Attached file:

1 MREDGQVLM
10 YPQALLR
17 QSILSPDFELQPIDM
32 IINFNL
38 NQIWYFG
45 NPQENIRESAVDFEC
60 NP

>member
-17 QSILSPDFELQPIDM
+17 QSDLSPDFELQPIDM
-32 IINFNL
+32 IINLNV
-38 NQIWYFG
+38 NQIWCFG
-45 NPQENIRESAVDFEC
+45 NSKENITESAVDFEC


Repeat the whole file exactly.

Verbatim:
1 MREDGQVLM
10 YPQALLR
17 QSILSPDFELQPIDM
32 IINFNL
38 NQIWYFG
45 NPQENIRESAVDFEC
60 NP

>member
-17 QSILSPDFELQPIDM
+17 QSDLSPDFELQPIDM
-32 IINFNL
+32 IINLNV
-38 NQIWYFG
+38 NQIWCFG
-45 NPQENIRESAVDFEC
+45 NSKENITESAVDFEC